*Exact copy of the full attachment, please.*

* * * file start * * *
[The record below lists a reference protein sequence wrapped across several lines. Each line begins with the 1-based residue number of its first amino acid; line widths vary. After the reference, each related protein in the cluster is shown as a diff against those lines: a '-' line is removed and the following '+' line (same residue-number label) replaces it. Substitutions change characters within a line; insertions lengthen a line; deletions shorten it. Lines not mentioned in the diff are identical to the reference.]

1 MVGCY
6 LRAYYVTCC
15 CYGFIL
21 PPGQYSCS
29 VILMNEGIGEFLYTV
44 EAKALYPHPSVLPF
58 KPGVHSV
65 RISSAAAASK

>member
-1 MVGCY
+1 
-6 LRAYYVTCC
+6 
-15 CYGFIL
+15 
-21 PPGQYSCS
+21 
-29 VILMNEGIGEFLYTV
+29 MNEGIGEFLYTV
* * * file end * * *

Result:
[The record below lists a reference protein sequence wrapped across several lines. Each line begins with the 1-based residue number of its first amino acid; line widths vary. After the reference, each related protein in the cluster is shown as a diff against those lines: a '-' line is removed and the following '+' line (same residue-number label) replaces it. Substitutions change characters within a line; insertions lengthen a line; deletions shorten it. Lines not mentioned in the diff are identical to the reference.]

1 MVGCY
6 LRAYYVTCC
15 CYGFIL
21 PPGQYSCS
29 VILMNEGIGEFLYTV
44 EAKALYPHPSVLPF
58 KPGVHSV
65 RISSAAAASK

>member
-1 MVGCY
+1 
-6 LRAYYVTCC
+6 
-15 CYGFIL
+15 
-21 PPGQYSCS
+21 
-29 VILMNEGIGEFLYTV
+29 MNEGIGEFLYTV